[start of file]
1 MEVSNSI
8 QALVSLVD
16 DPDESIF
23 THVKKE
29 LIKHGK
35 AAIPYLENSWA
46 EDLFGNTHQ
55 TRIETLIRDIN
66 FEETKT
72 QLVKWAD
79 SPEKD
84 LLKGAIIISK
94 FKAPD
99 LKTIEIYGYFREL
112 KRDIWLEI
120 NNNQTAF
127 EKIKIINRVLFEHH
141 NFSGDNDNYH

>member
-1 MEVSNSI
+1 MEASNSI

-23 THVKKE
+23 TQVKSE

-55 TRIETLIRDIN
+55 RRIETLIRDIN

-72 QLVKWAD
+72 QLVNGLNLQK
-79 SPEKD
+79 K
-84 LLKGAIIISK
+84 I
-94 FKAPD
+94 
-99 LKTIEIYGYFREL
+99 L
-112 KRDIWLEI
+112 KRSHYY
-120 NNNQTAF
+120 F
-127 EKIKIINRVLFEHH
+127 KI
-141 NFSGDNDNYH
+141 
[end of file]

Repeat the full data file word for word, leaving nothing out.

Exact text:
1 MEVSNSI
8 QALVSLVD
16 DPDESIF
23 THVKKE
29 LIKHGK
35 AAIPYLENSWA
46 EDLFGNTHQ
55 TRIETLIRDIN
66 FEETKT
72 QLVKWAD
79 SPEKD
84 LLKGAIIISK
94 FKAPD
99 LKTIEIYGYFREL
112 KRDIWLEI
120 NNNQTAF
127 EKIKIINRVLFEHH
141 NFSGDNDNYH

>member
-1 MEVSNSI
+1 MEASNSI

-23 THVKKE
+23 TQVKSE

-55 TRIETLIRDIN
+55 RRIETLIRDIN

-72 QLVKWAD
+72 QLVNGLNLQK
-79 SPEKD
+79 K
-84 LLKGAIIISK
+84 I
-94 FKAPD
+94 
-99 LKTIEIYGYFREL
+99 L
-112 KRDIWLEI
+112 KRSHYY
-120 NNNQTAF
+120 F
-127 EKIKIINRVLFEHH
+127 KI
-141 NFSGDNDNYH
+141 